The Zombies that Ate the World #1

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2009 | Devils Due Publishing

Writing: Jerry Frissen
Art: Guy Davis
Colour: Charlie Kirchoff
Letters: Jerry Frissen

A Domestic Drama In A Suburban Hell

The dead aren’t staying dead anymore and they live with us just as they did when they were living. They aren’t dead. They’re life-impaired and it’s quite the problem for one suburban family trying to get rid of grandpa, but cremation is illegal. That won’t stop them, though. They have a plan.

Wow. It gave me a funny feeling seeing a typical suburbia family with a dead grandpa sitting in the family room. Equally strange feelings when his boys shot him in the head arguing that it’s all right because he’s dead.

And then there’s there’s the scene where he’s gettin’ it on with his wife and grandpa tries to join in and I realize just how much of a problem grandpa is and how wonderful he is.

Those street punks with the huge boom box was a bit disturbing. I wonder what all the addicts and drunks would be like as zombies. I can’t imagine there being much of a difference, though perhaps they’re more mellowed out.

I’m so in love with this comic I don’t know what to say. The writing, the story, the art, everything is just so amazing. I love how as this family is dealing with it’s problem, we get radio reports about religion. A believer convinced it’s the work of god and Christ’s return. Later, there’s reports of his body going missing and people going nuts in Jerusalem. Really good stuff.

I also love how in dealing with the problem, his wife dies of shock and he wants to get rid of her too. I can imagine why, since you see him dressed in nothing buy his g-string making the phone call.

That nerdy, acne ridden zombie killer guy is creepy.

A woman.

Dead or alive, what’s the difference.

Dead Girl Superstar

This eccentric rich man collects famous zombies, and our hunter s are off to collect Franka Kozik, a star of zombie films, to add to his collection.

This is the second story in this book and it’s given me weird feeling again when Neard and his sister Maggie are talking about what their anus looks like and how surprised Neard is that she doesn’t know what her own looks like. For what reason, I don’t know. I don’t want to know. I have a feeling I will eventually know.

And that ridiculous goatee you’re trying to grow! What the fuck? What’s that for? It looks like you ate a bunch of centipedes and forgot to wipe your mouth!

It’s so wonderful how these siblings bicker. They are perfect for this book.

Another wonderful moment was seeing Franka Kozic sitting with the naked man in her arms. The top of his head is gone and she’s just reaching into his brains and munching on them like some television snack. Perfect!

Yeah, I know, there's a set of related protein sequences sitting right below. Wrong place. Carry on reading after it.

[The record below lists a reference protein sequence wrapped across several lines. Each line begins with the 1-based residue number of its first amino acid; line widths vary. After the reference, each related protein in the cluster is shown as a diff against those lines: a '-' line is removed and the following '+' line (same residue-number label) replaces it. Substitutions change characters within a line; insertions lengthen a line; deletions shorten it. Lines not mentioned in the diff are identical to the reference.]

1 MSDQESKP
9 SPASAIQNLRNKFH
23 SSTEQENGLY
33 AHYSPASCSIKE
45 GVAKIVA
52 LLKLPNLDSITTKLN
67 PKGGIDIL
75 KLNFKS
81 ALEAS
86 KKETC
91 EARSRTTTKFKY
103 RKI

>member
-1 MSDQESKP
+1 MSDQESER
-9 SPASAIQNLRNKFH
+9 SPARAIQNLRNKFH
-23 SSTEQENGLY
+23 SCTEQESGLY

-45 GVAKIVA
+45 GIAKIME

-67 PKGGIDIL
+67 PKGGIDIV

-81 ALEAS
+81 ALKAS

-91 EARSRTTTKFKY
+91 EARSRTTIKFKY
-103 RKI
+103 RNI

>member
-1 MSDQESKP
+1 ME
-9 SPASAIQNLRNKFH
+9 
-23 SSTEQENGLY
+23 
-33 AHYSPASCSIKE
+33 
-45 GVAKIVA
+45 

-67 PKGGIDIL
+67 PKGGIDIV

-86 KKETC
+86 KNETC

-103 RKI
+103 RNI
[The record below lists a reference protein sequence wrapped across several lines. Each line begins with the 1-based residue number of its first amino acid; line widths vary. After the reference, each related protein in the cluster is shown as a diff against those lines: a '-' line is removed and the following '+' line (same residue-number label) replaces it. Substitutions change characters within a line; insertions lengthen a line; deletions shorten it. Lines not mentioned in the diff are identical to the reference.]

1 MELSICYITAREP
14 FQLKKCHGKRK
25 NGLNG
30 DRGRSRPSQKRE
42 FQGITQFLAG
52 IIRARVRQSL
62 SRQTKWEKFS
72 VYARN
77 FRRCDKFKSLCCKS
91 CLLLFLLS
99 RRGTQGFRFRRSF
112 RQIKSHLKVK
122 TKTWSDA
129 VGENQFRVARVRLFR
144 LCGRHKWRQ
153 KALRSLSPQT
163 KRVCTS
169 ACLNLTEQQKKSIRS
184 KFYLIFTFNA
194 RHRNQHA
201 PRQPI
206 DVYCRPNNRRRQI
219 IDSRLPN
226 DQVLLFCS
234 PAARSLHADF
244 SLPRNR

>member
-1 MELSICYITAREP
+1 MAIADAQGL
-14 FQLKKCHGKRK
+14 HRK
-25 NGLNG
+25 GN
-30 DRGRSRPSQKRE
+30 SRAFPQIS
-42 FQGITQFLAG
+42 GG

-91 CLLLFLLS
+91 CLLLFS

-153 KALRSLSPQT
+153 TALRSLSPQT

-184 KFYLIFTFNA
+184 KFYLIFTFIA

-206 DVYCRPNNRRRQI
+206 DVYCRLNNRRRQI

I’m a bit worried about the regenerated dinosaur the two went to see. That seems like a very bad idea.

This book read way too quickly and I’m not sure I can wait for more. I almost wish I stumbled on this when the TPB came out just so I would have had a larger chunk to digest all at once. Ah well. This is wonderful stuff and it’s certainly getting added to my pull list.

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Zen Intergalactic Ninja #0

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Oct 2008 | Devil’s Due Publishing

Created By: Steve Stern | Dan Cote
Writing: Joe Casey
Pencils: Lee Ferguson
Colour: Felix Serrano

Prelude
By: Robert V. Conte | Christopher G. Scalf

The Almighty Unexpected

Zen is a rejected test-tube baby turned mercenary hoping to find his true destiny. After taking care of business, he jumps through a wormhole and we get some homies staring into space.

I only picked this up because I remembered playing the videogame long, long ago. I don’t think I ever beat it, and I really don’t remember anything about it other than the title. I never read the old comic, either. Great reason to pick up a book, eh? Yeah, don’t answer that.

A few pages in we have a severed alien head leaking purple blood on the floor. It can’t be too bad, now, can it? Uh. Actually, yes and it’s all the writing. Unnecessary exposition describing something or his actions. We don’t need it. We can see what’s going on. We don’t need those words to break up the action. If you’re really going to do it, give it a purpose. Not ever panel needs a bubble, and the writing isn’t very compelling, either. Since I haven’t read the old comics, I’ve got nothing to compare it to, so I couldn’t say whether this is better, or worse. Either way, I’m not continuing.

I should also mention there’s a piece discussing how this book came to be and it has a few screen shots of the game and synopsis unearthing memories that should have remained buried.

What’s that? You don’t remember? Here, let me share the pain with you. Zen and some kid see all the pollution destroying the world and trace it back to the horribly evil Dr. Contanimous. With a mastermind named that and bosses like Sulfura, and Garbageman, do you really want to play? Didn’t think so.

Some things should never be revived and this seems like one of them. I’m actually scared to see what the old stuff is like considering reboots always come with unspoken higher-quality intentions.

I’m so put-off by this comic, I couldn’t even get to the bonus story. This is the first book in Super Nice’s short history that I couldn’t finish.

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